Carbon dioxide emissions increased in 2012 by less than half the average of the past decade, indicating a step toward a “permanent slowdown” in rising CO2 emissions, according to a report released Thursday.
Emissions rose by 1.4 percent in 2012, down from a 2.9 percent average increase over the last ten years. The drop was partially due to a shift away from fossil fuels, spurred by new developments like the rise of shale gas in the United States and renewable energy use globally. Slower economic growth in places like China and greater energy efficiency also accounted for the drop, according to the report.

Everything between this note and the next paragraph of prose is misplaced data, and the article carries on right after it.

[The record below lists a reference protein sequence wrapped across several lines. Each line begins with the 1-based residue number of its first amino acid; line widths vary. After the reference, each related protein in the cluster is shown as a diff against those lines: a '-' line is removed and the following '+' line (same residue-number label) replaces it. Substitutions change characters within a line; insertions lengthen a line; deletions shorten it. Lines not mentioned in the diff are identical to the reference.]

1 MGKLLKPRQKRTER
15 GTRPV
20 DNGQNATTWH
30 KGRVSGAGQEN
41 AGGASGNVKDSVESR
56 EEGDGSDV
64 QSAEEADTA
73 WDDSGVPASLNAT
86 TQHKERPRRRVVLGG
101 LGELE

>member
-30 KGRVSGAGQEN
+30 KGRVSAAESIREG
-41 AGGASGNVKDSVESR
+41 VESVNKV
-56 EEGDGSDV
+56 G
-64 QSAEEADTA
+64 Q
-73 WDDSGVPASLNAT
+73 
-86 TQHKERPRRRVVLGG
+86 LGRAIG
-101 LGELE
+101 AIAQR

The U.S., China, and the European Union remain the largest contributors to emissions, accounting for 55% of the global figure. Emissions growth in China, the world’s largest contributer, was down to 3% from a 10% average over the past decade.
In the U.S., emissions were down overall 4%.
The annual report was published by the Netherlands Environment Assessment Agency and the European Commission’s Joint Research Centre.